I've been reading a couple of books on the history of Baptists in South Carolina. Why South Carolina? South Carolina was probably the most tolerant of the original thirteen colonies when it came to religion, except for tolerance toward Roman Catholics. Followers of the Baptist faith were run out of the northern colonies, by the colonies' Puritan leaders, for their beliefs regarding infant baptism and their insistence on separation of church and state. Massachusetts and Virginia passed laws that prevented its residents from refusing to have their infants baptized, a direct blow to the Baptists. In South Carolina, however, the provincial government was much more tolerant. Because of this tolerance, it can be argued that it was in South Carolina that the Baptist faith really began in America.
Of particular interest to me right now is the Baptist church that was originally formed at Shoal Creek in Franklin County, Georgia, across the Tugaloo River from what is now Oconee County, South Carolina. It is very possible that our Thrasher and Dulaney families may have worshiped at this church, or one of its many offshoots. Since the books I've been reading include a short history of the Shoal Creek church, I'm hoping to track down a transcription of the church minutes. Eventually, there were so many more South Carolinians than Georgians that the Shoal Creek church was moved over the river into South Carolina. In addition to Shoal Creek, there are a couple of other churches that I'm interested in: Bush River (Davis family) and Holly Spring (Clayton family).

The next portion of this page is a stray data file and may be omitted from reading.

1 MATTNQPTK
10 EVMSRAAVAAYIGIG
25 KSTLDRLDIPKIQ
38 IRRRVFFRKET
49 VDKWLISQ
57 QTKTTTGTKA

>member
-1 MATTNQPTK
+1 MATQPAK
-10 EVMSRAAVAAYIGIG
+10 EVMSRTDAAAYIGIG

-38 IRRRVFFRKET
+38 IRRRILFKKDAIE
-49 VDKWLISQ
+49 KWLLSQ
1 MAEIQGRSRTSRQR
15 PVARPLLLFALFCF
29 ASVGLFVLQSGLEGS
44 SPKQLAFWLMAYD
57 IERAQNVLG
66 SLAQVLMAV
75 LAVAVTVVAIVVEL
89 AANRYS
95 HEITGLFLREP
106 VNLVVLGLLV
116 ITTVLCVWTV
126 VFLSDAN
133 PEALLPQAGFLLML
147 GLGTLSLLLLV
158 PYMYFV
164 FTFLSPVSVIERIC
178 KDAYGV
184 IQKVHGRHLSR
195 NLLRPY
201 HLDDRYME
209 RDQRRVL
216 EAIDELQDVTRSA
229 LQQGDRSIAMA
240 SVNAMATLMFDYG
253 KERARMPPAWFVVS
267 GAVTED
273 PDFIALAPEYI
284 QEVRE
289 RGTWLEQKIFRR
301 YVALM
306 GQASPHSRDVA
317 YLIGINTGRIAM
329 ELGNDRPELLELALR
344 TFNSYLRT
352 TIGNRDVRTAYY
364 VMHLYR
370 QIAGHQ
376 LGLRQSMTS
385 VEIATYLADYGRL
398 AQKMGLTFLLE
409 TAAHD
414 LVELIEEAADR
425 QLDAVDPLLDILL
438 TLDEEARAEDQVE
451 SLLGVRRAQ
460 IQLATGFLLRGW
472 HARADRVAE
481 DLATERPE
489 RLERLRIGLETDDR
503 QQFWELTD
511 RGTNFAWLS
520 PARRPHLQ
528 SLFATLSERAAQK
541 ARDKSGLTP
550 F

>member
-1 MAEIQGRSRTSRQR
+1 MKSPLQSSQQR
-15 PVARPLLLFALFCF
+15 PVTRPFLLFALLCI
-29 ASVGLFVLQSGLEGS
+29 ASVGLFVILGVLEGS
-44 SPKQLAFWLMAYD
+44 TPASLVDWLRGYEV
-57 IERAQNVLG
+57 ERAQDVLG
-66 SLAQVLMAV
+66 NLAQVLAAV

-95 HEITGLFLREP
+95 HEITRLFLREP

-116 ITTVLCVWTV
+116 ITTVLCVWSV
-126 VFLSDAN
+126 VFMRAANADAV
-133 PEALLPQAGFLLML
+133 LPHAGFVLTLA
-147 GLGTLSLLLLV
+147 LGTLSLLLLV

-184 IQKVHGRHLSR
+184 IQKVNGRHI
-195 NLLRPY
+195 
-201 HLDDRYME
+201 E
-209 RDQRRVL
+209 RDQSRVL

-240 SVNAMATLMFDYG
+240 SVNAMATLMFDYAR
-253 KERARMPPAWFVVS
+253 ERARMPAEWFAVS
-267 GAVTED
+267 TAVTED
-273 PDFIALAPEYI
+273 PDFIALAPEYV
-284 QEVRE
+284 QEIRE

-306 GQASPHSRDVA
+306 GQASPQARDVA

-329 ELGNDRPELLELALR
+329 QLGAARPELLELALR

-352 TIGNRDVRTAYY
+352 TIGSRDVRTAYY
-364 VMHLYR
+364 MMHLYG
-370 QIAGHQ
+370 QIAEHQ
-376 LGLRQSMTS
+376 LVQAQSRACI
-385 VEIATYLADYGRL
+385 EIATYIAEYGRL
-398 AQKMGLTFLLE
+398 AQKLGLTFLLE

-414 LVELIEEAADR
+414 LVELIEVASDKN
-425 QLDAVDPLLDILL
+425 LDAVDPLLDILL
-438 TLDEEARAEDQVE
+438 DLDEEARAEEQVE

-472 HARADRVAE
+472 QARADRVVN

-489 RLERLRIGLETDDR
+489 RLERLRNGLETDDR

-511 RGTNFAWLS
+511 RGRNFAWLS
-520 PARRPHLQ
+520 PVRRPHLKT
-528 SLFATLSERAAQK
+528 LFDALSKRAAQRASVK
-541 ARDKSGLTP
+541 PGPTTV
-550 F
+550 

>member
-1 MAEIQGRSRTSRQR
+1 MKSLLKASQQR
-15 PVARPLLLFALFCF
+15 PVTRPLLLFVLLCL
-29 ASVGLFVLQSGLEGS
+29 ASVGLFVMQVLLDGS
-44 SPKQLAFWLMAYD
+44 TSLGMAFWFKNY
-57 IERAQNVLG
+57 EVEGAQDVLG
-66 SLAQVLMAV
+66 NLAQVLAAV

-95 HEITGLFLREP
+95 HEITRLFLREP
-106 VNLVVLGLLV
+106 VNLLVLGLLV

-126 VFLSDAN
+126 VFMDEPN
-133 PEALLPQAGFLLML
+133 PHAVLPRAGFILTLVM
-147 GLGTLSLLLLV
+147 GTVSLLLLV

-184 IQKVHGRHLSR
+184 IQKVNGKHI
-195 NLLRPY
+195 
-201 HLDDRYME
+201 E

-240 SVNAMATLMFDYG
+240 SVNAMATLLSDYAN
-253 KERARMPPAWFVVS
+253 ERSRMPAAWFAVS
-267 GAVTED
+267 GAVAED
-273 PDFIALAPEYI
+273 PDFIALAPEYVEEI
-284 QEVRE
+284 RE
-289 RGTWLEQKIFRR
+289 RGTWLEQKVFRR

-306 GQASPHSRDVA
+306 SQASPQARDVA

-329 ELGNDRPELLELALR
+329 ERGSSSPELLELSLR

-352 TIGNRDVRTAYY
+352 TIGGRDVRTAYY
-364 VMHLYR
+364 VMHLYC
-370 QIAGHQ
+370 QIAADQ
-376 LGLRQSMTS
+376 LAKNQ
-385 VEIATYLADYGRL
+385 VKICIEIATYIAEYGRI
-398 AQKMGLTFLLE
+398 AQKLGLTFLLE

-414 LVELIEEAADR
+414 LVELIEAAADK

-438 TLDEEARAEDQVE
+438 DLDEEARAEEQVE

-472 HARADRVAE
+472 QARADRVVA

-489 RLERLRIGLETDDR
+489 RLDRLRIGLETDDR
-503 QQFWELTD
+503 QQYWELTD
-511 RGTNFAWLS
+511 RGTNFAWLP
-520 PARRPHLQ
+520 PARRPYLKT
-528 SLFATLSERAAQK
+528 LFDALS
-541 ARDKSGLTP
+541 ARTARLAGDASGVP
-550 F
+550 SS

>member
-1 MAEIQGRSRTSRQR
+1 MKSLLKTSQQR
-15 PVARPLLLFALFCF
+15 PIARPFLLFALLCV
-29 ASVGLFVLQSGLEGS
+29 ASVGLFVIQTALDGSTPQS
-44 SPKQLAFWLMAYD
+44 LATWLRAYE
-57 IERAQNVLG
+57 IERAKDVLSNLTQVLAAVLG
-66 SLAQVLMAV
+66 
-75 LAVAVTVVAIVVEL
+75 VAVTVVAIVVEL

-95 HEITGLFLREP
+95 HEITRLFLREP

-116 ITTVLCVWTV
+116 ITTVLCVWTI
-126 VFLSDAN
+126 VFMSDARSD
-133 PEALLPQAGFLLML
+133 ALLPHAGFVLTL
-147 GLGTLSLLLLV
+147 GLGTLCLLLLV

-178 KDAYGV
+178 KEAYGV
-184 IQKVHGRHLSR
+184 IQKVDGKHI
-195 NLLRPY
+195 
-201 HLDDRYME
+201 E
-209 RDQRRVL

The books make mention throughout of exhortations by various preachers. Seeing exhortation used frequently in both books made me look up the definition. To exhort is to strongly urge, using compelling and stirring arguments. An exhortation is a speech that encourages or incites its listeners. Seems that there was a lot of exhorting going on back in those days!